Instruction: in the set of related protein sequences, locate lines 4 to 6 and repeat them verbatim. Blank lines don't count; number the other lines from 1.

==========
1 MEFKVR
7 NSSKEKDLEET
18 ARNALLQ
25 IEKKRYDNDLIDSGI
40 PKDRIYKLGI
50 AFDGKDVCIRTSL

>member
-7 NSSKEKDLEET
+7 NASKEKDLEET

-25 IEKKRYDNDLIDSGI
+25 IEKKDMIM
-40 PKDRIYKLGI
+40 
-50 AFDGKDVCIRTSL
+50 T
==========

25 IEKKRYDNDLIDSGI
40 PKDRIYKLGI
50 AFDGKDVCIRTSL